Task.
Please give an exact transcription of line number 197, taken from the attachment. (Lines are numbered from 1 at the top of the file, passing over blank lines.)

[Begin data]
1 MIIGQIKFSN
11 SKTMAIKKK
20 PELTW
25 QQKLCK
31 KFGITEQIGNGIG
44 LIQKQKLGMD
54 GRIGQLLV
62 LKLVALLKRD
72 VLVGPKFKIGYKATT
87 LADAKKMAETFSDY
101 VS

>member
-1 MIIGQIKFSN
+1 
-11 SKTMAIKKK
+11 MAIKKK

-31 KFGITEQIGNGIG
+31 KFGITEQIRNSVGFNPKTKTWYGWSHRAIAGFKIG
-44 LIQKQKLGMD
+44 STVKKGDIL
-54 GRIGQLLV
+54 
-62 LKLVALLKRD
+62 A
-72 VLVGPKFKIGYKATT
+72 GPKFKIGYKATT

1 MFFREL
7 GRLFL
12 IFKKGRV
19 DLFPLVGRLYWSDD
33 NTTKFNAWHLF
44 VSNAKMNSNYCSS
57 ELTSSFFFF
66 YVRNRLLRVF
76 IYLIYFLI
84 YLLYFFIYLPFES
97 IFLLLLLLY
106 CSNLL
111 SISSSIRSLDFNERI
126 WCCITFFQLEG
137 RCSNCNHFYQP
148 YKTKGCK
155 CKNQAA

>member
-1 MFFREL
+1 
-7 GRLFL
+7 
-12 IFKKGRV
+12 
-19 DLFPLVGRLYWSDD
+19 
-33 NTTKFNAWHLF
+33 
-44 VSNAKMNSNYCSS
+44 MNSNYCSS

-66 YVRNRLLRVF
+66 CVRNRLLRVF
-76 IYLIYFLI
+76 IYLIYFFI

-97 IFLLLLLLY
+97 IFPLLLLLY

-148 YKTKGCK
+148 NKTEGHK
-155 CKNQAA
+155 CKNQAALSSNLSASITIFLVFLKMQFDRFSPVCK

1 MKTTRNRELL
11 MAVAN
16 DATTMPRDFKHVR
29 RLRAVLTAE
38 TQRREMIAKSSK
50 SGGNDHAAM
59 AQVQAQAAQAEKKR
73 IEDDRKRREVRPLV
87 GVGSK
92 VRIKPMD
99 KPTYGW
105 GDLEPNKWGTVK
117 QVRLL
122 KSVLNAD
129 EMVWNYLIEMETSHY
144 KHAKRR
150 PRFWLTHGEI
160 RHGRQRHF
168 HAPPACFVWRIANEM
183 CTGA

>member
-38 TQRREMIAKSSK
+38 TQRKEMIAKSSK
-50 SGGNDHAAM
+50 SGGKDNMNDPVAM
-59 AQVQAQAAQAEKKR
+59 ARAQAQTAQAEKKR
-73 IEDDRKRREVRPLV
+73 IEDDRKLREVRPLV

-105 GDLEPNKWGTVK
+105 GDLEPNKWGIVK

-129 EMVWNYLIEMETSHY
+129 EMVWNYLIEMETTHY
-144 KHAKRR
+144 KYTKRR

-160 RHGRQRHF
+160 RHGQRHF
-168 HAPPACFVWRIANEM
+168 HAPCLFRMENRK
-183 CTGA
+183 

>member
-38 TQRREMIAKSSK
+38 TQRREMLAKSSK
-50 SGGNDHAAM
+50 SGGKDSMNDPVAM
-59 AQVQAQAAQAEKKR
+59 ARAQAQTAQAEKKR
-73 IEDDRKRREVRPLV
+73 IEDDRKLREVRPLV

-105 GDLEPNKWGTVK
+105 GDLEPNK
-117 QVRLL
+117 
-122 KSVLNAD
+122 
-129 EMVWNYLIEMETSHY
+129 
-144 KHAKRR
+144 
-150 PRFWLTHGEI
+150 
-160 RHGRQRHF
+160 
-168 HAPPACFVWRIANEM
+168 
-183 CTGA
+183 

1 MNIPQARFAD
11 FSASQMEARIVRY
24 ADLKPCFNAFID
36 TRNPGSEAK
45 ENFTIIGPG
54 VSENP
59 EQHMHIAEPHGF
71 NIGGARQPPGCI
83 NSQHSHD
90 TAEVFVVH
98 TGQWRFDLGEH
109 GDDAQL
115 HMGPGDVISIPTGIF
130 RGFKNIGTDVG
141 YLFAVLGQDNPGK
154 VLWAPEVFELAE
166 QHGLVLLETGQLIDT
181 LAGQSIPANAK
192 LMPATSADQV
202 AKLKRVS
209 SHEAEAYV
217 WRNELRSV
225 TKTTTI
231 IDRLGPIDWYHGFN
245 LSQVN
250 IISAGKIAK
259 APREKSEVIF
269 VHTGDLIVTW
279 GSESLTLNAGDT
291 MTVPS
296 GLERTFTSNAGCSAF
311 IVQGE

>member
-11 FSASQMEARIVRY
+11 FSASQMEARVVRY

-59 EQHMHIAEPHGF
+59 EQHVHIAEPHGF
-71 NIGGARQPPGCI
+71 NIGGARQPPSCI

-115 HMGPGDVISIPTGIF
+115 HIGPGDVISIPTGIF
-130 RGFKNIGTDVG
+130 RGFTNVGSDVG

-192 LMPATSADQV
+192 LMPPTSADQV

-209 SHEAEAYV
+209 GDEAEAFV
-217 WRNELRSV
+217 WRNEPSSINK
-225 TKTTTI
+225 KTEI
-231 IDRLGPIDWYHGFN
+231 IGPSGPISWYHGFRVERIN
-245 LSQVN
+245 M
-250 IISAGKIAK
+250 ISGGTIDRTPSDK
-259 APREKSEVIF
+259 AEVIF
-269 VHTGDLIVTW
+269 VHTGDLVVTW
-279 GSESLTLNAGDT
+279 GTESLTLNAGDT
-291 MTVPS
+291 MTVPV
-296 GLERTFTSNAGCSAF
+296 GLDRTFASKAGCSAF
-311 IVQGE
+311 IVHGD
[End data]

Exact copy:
+279 GTESLTLNAGDT